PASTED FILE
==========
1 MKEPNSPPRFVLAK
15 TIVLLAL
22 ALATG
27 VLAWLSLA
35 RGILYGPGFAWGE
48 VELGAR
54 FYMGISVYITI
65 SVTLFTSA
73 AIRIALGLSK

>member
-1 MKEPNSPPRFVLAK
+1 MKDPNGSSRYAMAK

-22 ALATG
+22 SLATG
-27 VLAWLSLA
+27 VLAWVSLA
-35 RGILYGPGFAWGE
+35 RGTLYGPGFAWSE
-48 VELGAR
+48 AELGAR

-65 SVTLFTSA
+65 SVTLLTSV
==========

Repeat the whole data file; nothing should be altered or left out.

1 MKEPNSPPRFVLAK
15 TIVLLAL
22 ALATG
27 VLAWLSLA
35 RGILYGPGFAWGE
48 VELGAR
54 FYMGISVYITI
65 SVTLFTSA
73 AIRIALGLSK

>member
-1 MKEPNSPPRFVLAK
+1 MKDPNGSSRYAMAK

-22 ALATG
+22 SLATG
-27 VLAWLSLA
+27 VLAWVSLA
-35 RGILYGPGFAWGE
+35 RGTLYGPGFAWSE
-48 VELGAR
+48 AELGAR

-65 SVTLFTSA
+65 SVTLLTSV